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15.2. Writing Portable Code for Windows and Unix

One of the main reasons for running PHP on Windows is to develop locally before deploying in a production environment. As most production servers are Unix-based, it is important to consider porting[10] as part of the development process and plan accordingly.

[10]For an excellent article on porting between Windows and Linux for many of today's scripting languages, see "Linux to Windows 2000 Scripting Portability," available on the Microsoft developer's web site at http://www.microsoft.com/technet/treeview/default.asp?url=/TechNet/prodtechnol/iis/deploy/depovg/lintowin.asp. Much of this discussion was abstracted from that paper.

Potential problem areas include applications that rely on external libraries, use native file I/O and security features, access system devices, fork or spawn threads, communicate via sockets, use signals, spawn external executables, or generate platform-specific graphical user interfaces.

The good news is that cross-platform development has been a major goal in the development of PHP. For the most part, PHP scripts should be easily ported from Windows to Unix with few problems. However, there are several instances where you can run into trouble when porting your scripts. For instance, some functions that were implemented very early in the life of PHP had to be mimicked for use under Windows. Other functions may be specific to the web server under which PHP is running.

15.2.5. Server-Specific Functions

If compiled as a plug-in for Apache, PHP includes several functions that are specific to the Apache web server. If you use these functions, and are porting your scripts to run under IIS, you will need to reimplement that functionality. Following are the Apache-specific functions and some solutions for replacing them:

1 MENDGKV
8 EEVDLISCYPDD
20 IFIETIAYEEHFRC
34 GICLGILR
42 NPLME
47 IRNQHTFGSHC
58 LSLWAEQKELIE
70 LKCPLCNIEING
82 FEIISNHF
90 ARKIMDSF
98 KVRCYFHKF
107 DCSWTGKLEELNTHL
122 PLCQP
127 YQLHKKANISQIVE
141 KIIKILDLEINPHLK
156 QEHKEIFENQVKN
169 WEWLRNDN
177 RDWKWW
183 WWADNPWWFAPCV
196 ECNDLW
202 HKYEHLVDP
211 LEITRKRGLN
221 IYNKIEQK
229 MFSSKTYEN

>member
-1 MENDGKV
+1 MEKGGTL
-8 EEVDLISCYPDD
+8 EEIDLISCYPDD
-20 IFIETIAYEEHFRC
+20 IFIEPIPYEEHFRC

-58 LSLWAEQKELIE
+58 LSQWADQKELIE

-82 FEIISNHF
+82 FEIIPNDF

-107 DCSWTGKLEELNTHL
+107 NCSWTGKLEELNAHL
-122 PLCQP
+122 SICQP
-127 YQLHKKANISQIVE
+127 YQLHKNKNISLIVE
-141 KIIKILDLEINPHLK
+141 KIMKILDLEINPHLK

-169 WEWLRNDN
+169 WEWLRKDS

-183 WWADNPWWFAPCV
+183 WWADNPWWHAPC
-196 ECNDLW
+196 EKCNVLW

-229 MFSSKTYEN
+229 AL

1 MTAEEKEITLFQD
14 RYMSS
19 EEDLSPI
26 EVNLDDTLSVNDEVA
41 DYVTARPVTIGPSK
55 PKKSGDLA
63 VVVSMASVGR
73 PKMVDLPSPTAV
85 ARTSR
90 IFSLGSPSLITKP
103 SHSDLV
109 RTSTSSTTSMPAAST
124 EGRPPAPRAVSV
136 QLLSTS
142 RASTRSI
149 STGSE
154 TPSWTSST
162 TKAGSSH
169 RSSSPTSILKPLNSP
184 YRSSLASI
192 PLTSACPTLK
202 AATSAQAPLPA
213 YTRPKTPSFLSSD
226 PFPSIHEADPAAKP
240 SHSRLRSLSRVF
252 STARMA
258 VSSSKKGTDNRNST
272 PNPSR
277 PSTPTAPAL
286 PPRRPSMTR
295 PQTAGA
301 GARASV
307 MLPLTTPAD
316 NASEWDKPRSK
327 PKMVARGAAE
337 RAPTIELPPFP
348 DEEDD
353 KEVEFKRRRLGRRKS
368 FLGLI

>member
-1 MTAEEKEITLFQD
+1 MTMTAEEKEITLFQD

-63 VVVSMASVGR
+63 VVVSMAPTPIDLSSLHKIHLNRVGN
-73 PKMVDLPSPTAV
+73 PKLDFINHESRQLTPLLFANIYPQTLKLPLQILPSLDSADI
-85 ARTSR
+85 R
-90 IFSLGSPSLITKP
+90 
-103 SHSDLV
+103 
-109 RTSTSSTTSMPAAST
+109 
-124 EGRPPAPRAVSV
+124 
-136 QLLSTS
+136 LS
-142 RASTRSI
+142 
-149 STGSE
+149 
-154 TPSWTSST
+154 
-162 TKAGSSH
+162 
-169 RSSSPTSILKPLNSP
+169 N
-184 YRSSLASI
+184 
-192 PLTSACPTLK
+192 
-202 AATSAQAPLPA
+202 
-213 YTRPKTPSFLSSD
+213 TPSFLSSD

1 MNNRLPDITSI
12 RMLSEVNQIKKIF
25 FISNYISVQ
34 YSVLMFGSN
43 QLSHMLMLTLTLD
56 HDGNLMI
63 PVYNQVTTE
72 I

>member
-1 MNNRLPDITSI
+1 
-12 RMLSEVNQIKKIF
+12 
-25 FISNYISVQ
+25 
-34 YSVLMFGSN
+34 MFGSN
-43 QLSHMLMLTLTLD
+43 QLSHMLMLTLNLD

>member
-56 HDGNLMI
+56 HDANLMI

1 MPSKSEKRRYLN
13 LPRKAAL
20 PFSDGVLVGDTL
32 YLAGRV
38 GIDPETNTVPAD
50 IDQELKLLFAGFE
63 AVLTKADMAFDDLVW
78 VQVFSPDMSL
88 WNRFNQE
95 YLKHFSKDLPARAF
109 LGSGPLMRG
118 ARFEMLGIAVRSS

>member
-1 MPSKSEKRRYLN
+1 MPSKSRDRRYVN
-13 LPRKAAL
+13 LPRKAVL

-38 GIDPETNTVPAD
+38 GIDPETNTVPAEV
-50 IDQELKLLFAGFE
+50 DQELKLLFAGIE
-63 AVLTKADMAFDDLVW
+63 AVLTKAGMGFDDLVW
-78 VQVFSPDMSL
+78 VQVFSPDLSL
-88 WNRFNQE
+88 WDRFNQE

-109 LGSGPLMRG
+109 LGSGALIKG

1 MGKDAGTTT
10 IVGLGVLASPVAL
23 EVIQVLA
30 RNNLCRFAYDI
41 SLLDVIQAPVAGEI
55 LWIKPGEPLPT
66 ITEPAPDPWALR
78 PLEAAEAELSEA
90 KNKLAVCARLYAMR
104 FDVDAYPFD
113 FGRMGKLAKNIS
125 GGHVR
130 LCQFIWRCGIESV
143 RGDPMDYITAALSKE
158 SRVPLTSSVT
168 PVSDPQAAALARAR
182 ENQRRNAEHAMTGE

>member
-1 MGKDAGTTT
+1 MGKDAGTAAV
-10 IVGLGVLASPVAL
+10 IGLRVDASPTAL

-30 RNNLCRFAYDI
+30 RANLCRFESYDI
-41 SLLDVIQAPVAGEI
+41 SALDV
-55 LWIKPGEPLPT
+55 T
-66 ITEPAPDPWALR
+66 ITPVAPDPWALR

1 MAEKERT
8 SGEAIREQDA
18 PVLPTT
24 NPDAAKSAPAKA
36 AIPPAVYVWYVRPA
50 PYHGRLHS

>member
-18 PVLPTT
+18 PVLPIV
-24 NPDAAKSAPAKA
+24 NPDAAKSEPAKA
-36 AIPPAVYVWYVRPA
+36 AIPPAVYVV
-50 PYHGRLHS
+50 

getallheaders( )
Fetch all HTTP request headers. You can access the HTTP request headers via the predefined variable $HTTP_ENV_VARS instead of using this function for any web server, including Apache.

virtual( )
Perform an Apache subrequest. This function allows you to include a URI from the local web server in the PHP script. If the retrieved text includes a PHP script, that script will become part of your current script.

apache_lookup_uri( )
Perform a partial request for the specified URI and return all information about it. This function requests Apache to provide information about a URI. No conversion is available for IIS.

apache_note( )
Get and set Apache request notes. This function is used for communication between Apache plug-ins. No conversion is available for IIS.

ascii2ebcdic( ) and ebcdic2ascii( )
These functions translate strings to and from ASCII and EBCDIC. Apache must be compiled with EBCDIC support for these functions to work. PHP provides no other means of converting EBCDIC strings. Microsoft provides a C-based API to handle EBCDIC translations.

There is also a set of IIS-specific functions, though its purpose is primarily for management of IIS.



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